Workers’ Compensation Lawyer
For millions of American workers, workers’ compensation is what they rely on when they sustain an on-the-job injury or develop a work-related illness. But what types of injuries and illnesses are actually covered by workers’ compensation? The specific answer to that question depends on the state in which you work.
Each state has its own workers’ compensation laws, rules and regulations. Although in general, you must pass the AOE/COE test: your illness or injury must have arisen out of your employment or occurred during the course of your employment. Or, as the Occupational Safety and Health Administration (OSHA) puts it, you have a valid workers’ compensation claim if an event or exposure in your work environment caused or contributed to your illness or injury.
Examples of Occupational Illnesses
Compensable occupational illnesses include the following:
- Black lung disease
- Skin diseases or disorders
- Respiratory conditions
- Musculoskeletal disorders (MSDs)
If your job requires you to work outdoors, workers’ compensation also covers such things as the following:
- Heat exhaustion
- Heat stress
Examples of Work-related Injuries
Compensable work-related injuries include the following:
- Slip, trip and fall injuries
- Muscle strains
- Being struck by falling objects
- Getting caught in machinery or in between its parts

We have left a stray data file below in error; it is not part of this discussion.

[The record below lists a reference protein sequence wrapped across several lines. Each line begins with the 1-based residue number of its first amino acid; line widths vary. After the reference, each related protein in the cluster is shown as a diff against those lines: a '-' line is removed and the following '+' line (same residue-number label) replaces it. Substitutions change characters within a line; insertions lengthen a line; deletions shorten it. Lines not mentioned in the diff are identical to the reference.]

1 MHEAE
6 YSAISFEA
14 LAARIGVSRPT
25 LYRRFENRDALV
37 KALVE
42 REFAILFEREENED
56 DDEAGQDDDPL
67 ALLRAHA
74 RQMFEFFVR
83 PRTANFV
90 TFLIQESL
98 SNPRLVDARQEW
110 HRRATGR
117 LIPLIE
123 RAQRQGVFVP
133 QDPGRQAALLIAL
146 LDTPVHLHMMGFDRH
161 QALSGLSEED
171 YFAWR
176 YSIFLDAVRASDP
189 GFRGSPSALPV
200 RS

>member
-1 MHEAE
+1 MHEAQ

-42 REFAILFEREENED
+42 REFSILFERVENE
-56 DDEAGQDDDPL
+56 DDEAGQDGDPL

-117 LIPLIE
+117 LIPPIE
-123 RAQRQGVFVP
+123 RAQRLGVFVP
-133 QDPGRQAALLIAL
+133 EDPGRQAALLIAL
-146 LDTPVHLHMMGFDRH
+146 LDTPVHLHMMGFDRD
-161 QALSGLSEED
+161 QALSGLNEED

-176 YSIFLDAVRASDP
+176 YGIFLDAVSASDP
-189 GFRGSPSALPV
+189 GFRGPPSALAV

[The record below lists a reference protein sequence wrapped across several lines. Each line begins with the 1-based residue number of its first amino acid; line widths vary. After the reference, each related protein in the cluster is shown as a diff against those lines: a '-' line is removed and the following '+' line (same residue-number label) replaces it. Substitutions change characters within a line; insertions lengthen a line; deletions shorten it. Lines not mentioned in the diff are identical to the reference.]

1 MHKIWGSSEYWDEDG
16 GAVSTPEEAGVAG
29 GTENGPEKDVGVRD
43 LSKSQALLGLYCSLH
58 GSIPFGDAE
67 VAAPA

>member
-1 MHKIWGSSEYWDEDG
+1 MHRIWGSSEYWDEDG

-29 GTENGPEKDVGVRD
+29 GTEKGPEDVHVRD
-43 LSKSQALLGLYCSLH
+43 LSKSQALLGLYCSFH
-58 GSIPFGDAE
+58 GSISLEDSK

- Repetitive motion injuries
- Crashes and collisions
- Cuts and lacerations
- Toxic fume inhalation
- Hearing loss
- Electrocution injuries
Workers’ compensation likewise covers new injuries that exacerbate or aggravate a pre-existing condition. For instance, if you hurt your back lifting, carrying or moving a heavy object at work, you likely will have a valid workers’ compensation claim even if x-rays show that you had arthritis in your knees or hips prior to sustaining your new back injury.
PTSD and Other Stress Conditions
Many states now allow workers’ compensation claims for post-traumatic stress disorder (PTSD) and other psychological conditions if a sudden, traumatic event at work caused them. They likewise have liberalized their rules regarding depression, anxiety, sleep disorders and other emotional and mental conditions resulting from a work-related physical injury.
Keep in mind that workers’ compensation is similar to a no-fault auto accident system. Consequently, you can still file a work comp claim even if your own negligence or inattention contributed to the accident. The only exceptions consist of the following:
- You were under the influence of alcohol or drugs when the accident happened.
- You were committing a crime when the accident happened.
- You were violating a company policy when the accident happened.
Seeking Legal Help
If you have any questions about whether or not your injury or illness qualifies for workers’ compensation, your wisest strategy consists of consulting an experienced local workers’ compensation lawyer from the state in which the incident occurred.